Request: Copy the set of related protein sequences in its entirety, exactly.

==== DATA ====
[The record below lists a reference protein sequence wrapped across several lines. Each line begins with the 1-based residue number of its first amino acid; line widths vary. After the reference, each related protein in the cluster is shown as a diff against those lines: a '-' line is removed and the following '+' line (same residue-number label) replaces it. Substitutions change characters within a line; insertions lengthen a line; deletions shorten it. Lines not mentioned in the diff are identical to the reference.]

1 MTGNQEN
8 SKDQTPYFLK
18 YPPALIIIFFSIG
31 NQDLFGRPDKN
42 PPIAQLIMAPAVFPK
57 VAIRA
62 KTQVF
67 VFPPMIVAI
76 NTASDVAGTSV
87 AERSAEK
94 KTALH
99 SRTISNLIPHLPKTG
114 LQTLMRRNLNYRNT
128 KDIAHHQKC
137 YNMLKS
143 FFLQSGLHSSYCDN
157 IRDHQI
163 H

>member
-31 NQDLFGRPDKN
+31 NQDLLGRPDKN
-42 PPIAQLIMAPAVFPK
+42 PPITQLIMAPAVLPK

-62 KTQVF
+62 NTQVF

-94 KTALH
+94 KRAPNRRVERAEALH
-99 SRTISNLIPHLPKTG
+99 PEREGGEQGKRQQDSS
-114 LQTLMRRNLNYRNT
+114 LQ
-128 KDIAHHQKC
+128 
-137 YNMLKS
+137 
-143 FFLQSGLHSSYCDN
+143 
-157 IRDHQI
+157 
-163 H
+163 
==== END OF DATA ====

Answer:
[The record below lists a reference protein sequence wrapped across several lines. Each line begins with the 1-based residue number of its first amino acid; line widths vary. After the reference, each related protein in the cluster is shown as a diff against those lines: a '-' line is removed and the following '+' line (same residue-number label) replaces it. Substitutions change characters within a line; insertions lengthen a line; deletions shorten it. Lines not mentioned in the diff are identical to the reference.]

1 MTGNQEN
8 SKDQTPYFLK
18 YPPALIIIFFSIG
31 NQDLFGRPDKN
42 PPIAQLIMAPAVFPK
57 VAIRA
62 KTQVF
67 VFPPMIVAI
76 NTASDVAGTSV
87 AERSAEK
94 KTALH
99 SRTISNLIPHLPKTG
114 LQTLMRRNLNYRNT
128 KDIAHHQKC
137 YNMLKS
143 FFLQSGLHSSYCDN
157 IRDHQI
163 H

>member
-31 NQDLFGRPDKN
+31 NQDLLGRPDKN
-42 PPIAQLIMAPAVFPK
+42 PPITQLIMAPAVLPK

-62 KTQVF
+62 NTQVF

-94 KTALH
+94 KRAPNRRVERAEALH
-99 SRTISNLIPHLPKTG
+99 PEREGGEQGKRQQDSS
-114 LQTLMRRNLNYRNT
+114 LQ
-128 KDIAHHQKC
+128 
-137 YNMLKS
+137 
-143 FFLQSGLHSSYCDN
+143 
-157 IRDHQI
+157 
-163 H
+163 